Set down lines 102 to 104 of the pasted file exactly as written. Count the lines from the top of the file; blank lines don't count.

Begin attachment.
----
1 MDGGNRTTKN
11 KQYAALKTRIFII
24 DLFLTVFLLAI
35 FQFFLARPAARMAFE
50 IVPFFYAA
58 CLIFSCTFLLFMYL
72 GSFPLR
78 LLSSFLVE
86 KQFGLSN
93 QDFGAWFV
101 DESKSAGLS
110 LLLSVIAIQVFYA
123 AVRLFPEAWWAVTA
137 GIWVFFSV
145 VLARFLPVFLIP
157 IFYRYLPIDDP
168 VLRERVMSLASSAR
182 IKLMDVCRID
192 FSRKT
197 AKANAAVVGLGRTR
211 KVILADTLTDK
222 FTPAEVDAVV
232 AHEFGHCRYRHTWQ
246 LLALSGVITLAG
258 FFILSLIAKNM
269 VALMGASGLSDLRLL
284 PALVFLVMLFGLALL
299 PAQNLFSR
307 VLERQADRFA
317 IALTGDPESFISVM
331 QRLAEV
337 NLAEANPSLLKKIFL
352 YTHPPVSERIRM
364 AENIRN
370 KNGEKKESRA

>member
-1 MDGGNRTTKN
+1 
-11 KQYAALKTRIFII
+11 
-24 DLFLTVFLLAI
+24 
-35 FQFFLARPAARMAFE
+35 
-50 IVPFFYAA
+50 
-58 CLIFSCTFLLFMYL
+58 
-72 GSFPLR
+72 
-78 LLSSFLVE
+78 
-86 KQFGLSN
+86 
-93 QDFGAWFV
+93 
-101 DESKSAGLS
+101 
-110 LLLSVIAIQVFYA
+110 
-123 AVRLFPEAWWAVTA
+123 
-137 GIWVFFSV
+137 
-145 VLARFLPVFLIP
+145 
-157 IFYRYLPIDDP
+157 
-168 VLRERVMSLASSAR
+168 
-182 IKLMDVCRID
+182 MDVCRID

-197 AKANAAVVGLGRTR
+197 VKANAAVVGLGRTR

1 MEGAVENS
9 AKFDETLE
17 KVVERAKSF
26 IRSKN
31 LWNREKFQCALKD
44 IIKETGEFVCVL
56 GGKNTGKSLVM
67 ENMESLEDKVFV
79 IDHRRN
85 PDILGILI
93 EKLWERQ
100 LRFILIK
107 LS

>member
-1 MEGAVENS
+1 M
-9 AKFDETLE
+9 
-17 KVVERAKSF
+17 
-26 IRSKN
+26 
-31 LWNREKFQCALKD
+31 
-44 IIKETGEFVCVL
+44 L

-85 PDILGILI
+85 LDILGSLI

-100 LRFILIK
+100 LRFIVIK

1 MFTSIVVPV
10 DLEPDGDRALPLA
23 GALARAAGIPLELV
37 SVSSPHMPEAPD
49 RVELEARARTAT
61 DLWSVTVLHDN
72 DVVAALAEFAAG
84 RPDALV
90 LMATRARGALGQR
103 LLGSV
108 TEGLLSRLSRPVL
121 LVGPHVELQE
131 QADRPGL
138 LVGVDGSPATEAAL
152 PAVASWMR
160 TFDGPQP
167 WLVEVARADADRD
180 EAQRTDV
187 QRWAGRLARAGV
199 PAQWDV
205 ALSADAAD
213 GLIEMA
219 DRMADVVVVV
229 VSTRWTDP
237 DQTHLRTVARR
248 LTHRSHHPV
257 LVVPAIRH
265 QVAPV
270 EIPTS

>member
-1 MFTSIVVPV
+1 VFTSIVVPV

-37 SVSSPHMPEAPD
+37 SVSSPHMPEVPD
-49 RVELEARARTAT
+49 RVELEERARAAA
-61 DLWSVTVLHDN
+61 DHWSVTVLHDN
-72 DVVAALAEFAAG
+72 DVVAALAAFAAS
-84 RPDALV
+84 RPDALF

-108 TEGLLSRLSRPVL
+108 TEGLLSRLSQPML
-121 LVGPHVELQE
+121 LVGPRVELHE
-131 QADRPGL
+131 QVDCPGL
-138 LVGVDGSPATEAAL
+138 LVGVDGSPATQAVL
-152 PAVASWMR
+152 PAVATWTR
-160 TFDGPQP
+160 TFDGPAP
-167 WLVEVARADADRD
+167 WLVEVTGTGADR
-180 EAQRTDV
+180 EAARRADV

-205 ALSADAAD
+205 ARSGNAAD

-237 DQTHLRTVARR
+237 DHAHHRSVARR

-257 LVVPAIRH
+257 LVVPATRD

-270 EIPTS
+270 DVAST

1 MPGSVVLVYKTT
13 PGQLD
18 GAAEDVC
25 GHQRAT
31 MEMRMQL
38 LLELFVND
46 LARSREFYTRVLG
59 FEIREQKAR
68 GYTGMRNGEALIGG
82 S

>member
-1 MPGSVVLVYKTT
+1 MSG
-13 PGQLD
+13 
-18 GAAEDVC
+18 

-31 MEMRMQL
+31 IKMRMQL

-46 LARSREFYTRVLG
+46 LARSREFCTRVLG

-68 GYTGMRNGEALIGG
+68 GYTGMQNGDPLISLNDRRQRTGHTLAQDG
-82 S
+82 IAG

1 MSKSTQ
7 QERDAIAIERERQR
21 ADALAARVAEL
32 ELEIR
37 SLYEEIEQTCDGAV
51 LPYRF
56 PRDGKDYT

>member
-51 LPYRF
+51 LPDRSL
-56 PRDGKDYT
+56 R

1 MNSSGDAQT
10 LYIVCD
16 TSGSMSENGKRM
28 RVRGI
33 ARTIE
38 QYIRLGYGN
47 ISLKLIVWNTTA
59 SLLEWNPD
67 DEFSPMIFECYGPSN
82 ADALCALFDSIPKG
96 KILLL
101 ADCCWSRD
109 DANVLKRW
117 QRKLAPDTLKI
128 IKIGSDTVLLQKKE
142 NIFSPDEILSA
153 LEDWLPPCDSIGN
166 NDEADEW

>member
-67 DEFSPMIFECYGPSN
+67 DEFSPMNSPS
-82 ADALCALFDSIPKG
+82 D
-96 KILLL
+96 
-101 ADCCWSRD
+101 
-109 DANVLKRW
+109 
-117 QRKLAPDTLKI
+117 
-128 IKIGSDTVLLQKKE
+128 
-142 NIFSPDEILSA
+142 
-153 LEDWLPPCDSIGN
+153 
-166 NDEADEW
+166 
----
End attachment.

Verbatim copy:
+85 LDILGSLI

-100 LRFILIK
+100 LRFIVIK